Vegetables, Not Fruit, Help Fight Memory Problems in Old Age
vegetables, not fruit, helps slow down the rate of cognitive change in
older adults, according to a study by Rush University Medical School
determining whether there was an association between vegetables, fruit
and cognitive decline, researchers from Rush University Medical Center
studied 3,718 residents in Chicago, Illinois, who were age 65 and
older. Participants completed a food frequency questionnaire and
received at least two cognitive tests over a six-year period.
people who consumed less than one serving of vegetables a day, people
who ate at least 2.8 servings of vegetables a day saw their rate of
cognitive change slow by roughly 40 percent," said study author Martha
Clare Morris, ScD, associate professor at Rush University Medical
Center in Chicago, Illinois. "This decrease is equivalent to about 5
years of younger age."
different types of vegetables consumed by participants, green leafy
vegetables had the strongest association to slowing the rate of
cognitive decline. The study also found the older the person, the
greater the slowdown in the rate of cognitive decline if that person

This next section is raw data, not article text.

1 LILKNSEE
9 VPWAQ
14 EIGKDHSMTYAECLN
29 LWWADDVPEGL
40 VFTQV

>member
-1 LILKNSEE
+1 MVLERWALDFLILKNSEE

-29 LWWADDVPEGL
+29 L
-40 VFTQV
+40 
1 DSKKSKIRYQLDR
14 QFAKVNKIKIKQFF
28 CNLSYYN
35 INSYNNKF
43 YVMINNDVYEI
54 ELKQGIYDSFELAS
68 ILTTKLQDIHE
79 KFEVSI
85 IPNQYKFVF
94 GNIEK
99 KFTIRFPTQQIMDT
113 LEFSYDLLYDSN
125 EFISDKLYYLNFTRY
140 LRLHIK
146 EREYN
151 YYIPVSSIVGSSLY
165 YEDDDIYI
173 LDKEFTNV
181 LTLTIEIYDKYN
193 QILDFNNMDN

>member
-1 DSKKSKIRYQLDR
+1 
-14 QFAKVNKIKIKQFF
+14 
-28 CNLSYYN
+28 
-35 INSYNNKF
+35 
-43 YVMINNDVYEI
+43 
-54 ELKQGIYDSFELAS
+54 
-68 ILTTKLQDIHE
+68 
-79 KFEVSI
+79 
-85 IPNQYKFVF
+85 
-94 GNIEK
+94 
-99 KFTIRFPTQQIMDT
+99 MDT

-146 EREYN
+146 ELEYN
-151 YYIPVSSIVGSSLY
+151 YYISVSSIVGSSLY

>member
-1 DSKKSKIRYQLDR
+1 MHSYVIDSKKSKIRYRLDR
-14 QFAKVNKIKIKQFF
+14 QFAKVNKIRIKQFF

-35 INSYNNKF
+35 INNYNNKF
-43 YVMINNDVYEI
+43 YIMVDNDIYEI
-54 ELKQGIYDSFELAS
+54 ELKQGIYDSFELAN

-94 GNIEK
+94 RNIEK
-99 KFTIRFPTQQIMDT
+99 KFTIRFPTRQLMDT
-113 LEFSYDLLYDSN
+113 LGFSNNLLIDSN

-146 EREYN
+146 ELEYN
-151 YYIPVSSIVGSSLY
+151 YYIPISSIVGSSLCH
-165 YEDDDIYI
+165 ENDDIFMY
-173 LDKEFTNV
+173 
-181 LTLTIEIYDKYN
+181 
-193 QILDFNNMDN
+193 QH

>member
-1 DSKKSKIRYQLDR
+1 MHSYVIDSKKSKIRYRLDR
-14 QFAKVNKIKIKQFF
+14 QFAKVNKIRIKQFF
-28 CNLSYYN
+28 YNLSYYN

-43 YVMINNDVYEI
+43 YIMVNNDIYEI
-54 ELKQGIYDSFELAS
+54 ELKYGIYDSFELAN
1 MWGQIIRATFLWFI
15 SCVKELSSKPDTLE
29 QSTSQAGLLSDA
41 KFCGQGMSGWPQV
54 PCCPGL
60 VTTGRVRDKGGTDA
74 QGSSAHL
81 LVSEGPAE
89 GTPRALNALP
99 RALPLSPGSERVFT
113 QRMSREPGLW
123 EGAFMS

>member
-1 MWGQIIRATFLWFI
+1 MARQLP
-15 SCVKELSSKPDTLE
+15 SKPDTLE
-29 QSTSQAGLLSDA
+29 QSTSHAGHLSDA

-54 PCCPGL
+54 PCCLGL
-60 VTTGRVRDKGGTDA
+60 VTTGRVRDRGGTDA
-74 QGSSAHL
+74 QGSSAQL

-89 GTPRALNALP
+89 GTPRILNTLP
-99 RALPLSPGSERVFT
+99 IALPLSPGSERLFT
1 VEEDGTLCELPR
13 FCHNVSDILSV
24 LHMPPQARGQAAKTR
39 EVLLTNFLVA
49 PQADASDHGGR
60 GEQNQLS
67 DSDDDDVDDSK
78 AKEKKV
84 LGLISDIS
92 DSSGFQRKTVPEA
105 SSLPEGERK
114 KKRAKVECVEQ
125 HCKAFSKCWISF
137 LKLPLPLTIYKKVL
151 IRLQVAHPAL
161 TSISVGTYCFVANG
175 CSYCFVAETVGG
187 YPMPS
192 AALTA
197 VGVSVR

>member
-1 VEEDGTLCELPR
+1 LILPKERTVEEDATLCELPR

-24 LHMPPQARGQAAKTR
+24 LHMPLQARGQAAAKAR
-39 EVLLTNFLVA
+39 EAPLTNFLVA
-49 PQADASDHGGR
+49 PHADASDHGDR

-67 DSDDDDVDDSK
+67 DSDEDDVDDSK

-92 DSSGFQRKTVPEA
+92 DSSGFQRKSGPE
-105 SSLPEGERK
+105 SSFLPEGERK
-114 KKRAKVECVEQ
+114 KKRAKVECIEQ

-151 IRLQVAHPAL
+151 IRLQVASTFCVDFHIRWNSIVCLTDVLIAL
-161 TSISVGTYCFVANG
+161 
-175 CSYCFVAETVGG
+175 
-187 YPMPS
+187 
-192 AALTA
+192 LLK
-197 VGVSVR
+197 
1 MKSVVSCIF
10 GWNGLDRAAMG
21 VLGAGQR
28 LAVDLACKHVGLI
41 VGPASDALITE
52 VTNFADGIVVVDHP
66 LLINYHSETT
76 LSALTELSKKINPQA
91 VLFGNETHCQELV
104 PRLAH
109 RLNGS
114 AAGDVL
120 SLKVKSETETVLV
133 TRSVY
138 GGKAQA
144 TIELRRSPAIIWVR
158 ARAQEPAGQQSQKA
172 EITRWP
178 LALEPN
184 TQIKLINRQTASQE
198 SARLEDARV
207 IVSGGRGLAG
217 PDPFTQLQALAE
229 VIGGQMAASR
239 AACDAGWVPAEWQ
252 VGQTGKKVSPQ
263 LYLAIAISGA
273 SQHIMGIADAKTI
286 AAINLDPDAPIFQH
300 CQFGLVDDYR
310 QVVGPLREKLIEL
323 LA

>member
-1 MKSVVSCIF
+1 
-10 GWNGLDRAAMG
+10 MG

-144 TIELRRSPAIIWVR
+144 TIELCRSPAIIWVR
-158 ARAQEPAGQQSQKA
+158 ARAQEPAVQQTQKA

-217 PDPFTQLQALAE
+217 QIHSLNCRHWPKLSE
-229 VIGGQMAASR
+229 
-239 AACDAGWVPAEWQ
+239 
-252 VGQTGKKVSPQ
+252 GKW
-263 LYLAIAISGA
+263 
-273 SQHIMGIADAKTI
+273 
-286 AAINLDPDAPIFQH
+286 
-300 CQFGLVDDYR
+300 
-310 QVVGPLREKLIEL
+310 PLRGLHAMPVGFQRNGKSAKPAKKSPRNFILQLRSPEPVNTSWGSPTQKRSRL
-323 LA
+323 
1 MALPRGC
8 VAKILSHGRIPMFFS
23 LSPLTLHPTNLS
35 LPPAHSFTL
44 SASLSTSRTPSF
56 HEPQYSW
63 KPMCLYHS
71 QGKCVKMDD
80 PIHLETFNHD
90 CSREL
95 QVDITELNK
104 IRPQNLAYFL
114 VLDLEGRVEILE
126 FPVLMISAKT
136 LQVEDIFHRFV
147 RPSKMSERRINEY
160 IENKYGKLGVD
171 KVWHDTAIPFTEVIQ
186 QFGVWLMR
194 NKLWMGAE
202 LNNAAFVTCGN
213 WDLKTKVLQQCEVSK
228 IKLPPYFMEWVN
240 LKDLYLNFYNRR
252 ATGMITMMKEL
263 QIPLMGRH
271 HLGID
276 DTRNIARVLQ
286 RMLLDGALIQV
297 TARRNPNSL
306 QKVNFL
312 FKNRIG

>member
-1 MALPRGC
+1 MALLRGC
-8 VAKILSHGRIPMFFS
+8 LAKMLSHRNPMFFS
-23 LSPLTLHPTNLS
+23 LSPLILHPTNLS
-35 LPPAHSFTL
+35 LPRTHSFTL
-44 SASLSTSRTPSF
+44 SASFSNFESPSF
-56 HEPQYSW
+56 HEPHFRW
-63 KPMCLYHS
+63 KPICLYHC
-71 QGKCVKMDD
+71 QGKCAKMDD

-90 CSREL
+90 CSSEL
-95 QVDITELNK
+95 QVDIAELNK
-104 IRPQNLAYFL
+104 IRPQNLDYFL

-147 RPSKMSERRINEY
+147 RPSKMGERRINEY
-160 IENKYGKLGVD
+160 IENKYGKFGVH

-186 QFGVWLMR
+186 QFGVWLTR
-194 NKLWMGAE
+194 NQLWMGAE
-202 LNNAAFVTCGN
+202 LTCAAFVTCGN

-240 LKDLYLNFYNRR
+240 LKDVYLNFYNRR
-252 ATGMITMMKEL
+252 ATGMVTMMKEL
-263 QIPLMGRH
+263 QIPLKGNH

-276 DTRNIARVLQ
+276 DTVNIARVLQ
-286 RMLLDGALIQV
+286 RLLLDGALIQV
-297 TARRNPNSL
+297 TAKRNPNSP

consumed more than two servings of vegetables a day. Surprisingly, the
study found fruit consumption was not associated with cognitive change.
unanticipated and raises several questions," said Morris. "It may be
due to vegetables containing high amounts of vitamin E, which helps
lowers the risk of cognitive decline. Vegetables, but not fruits, are
also typically consumed with added fats such as salad dressings, and
fats increase the absorption of vitamin E. Further study is required to
understand why fruit is not associated with cognitive change."
the study's findings can be used to simplify public health messages by
saying people should eat more or less of foods in a specific food
group, not necessarily more or less of individual foods.
of the study were published in the Oct. 24, 2006, issue of Neurology,
the scientific journal of the American Academy of Neurology.
The study was supported by grants from the National Institute on Aging.
For more information visit www.rush.edu.